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  • cosmic ray
  • We also see more cosmic ray elements between silicon and iron than in the solar system. (nasa.gov)
  • The accepted reason for all the observed cosmic ray lithium, beryllium, and boron is that these are pieces of heavier cosmic ray elements, especially carbon and oxygen, that have had high speed collisions with the very tenuous gas in interstellar space. (nasa.gov)
  • With this method, we determine an average cosmic ray age of about two million years. (nasa.gov)
  • This puts us closer to finding out the sources - but no cigar yet," says University of Utah physicist Gordon Thomson, spokesman and co-principal investigator for the $25 million Telescope Array cosmic ray observatory west of Delta, Utah. (ecnmag.com)
  • It is the Northern Hemisphere's largest cosmic ray detector. (ecnmag.com)
  • If an ultrahigh-energy cosmic ray could penetrate the atmosphere and hit someone in the head, that single subatomic particle would feel like a fast-pitch baseball to the skull. (ecnmag.com)
  • The most powerful or highest-energy cosmic ray ever measured was detected over Utah in 1991 by the University of Utah's Fly's Eye observatory at the U.S. Army's Dugway Proving Ground - a predecessor to the Telescope Array. (ecnmag.com)
  • That cosmic ray particle carried energy of 300 billion billion electron volts (3 times 10 to the 20th power). (ecnmag.com)
  • The fluorescence detectors helped determine the energy and chemical makeup of the cosmic ray particles. (ecnmag.com)
  • galactic cosm
  • In the figure above, we take the abundance of silicon as a "standard candle" or reference point, and compare the abundances (relative to silicon) of the elements in the solar system and in galactic cosmic rays. (nasa.gov)
  • beam
  • Thomson says many astrophysicists suspect ultrahigh-energy cosmic rays are generated by active galactic nuclei, or AGNs, in which material is sucked into a supermassive black hole at the center of galaxy, while other material is spewed away in a beam-like jet known as a blazar. (ecnmag.com)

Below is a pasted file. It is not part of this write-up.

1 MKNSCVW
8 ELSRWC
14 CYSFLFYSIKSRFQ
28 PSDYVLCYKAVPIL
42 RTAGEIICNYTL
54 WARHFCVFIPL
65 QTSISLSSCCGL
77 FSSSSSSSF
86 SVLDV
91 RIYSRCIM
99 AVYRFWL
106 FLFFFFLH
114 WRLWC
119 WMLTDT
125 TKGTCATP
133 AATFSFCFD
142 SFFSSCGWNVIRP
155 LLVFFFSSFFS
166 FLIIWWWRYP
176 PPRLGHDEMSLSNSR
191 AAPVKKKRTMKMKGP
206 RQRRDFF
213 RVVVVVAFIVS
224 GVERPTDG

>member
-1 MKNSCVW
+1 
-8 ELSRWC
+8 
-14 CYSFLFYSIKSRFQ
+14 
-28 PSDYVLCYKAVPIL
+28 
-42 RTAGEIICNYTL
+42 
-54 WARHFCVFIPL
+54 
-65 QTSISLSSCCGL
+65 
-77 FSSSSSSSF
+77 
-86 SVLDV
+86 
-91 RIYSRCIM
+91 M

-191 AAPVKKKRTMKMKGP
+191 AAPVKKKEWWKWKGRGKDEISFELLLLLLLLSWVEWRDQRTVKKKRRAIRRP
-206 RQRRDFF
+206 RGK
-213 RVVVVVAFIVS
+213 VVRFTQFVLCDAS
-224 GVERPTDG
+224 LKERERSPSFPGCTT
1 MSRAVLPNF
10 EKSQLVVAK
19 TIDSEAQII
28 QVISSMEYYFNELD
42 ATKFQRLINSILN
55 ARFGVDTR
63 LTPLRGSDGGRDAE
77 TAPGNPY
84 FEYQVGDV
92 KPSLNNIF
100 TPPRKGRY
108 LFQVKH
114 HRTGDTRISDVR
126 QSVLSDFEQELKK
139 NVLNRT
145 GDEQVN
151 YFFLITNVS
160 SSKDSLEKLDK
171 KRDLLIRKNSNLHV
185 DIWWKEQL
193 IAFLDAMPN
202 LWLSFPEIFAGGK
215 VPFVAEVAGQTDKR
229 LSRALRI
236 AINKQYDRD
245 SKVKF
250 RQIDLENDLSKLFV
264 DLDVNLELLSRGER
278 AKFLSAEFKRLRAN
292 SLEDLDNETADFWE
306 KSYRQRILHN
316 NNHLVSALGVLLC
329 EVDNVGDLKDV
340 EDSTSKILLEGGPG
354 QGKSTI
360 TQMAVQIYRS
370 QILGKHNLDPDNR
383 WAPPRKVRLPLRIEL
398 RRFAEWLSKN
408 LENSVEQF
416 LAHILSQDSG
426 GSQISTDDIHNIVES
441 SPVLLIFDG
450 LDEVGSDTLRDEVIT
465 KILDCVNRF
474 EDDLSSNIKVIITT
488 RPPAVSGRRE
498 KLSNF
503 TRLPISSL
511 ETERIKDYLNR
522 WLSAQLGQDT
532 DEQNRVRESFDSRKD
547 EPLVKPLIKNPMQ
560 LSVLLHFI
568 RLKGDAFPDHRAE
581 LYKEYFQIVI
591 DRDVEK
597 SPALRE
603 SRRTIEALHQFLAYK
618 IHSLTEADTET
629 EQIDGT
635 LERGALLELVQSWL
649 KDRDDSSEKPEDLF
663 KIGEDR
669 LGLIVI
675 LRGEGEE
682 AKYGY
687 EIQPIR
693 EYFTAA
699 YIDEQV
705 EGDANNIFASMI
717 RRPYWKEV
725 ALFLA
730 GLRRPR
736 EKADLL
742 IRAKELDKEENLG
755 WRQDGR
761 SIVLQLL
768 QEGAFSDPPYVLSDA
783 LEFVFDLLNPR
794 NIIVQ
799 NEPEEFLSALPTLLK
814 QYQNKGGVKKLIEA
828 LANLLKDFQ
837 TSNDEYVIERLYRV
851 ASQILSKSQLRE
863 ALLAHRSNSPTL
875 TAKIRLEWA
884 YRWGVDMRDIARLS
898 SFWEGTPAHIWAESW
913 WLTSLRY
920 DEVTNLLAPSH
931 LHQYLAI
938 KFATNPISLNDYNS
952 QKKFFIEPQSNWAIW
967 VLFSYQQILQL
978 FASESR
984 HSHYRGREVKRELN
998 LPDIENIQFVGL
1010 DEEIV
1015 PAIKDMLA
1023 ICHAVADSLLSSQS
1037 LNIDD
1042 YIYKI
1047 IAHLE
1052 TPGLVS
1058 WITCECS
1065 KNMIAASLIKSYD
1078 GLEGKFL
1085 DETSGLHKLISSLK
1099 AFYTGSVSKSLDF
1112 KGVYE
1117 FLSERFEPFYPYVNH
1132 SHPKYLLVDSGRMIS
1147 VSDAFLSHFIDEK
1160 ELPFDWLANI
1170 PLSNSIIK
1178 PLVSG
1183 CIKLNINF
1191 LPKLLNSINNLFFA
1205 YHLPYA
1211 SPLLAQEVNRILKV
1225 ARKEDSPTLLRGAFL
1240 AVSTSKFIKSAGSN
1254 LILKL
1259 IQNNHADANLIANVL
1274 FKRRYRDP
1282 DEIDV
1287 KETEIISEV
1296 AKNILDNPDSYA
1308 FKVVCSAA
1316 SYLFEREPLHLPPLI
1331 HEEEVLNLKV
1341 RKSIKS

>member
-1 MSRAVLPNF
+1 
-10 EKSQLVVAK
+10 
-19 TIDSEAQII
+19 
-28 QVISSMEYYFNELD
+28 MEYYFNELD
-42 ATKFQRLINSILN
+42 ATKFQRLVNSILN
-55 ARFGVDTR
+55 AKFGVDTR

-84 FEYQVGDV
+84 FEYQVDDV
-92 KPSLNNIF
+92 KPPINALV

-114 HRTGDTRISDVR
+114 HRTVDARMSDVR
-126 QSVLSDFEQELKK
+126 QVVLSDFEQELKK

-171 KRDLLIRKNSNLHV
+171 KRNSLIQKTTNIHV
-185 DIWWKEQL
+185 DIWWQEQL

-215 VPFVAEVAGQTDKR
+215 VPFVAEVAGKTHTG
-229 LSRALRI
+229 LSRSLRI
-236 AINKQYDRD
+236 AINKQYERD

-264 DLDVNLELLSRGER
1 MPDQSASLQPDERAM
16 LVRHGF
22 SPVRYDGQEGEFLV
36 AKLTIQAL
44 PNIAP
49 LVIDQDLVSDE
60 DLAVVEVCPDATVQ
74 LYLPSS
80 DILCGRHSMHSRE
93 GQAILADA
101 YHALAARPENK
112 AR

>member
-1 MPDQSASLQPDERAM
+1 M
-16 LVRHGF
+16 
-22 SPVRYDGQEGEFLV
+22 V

• physics
  • But 90 percent of them come from within 300 million light years (1,764 billion billion miles) because powerful cosmic rays from greater distances are greatly weakened by interaction with cosmic microwave background radiation - the faint afterglow of the big bang, says Charlie Jui, a University of Utah professor of physics and astronomy. (ecnmag.com)
  • In the new study, 507 of the scintillation detectors were used to study the ultrahigh-energy cosmic rays, says John Matthews, a University of Utah research professor of physics and astronomy. (ecnmag.com)
  • protons
  • Cosmic rays, discovered in 1912, really are particles, not rays: either bare protons (hydrogen nuclei) or the centers or nuclei of heavier elements such as carbon, oxygen, nitrogen or iron. (ecnmag.com)
  • energy
  • SALT LAKE CITY - An observatory run by the University of Utah found a "hotspot" beneath the Big Dipper emitting a disproportionate number of the highest-energy cosmic rays. (ecnmag.com)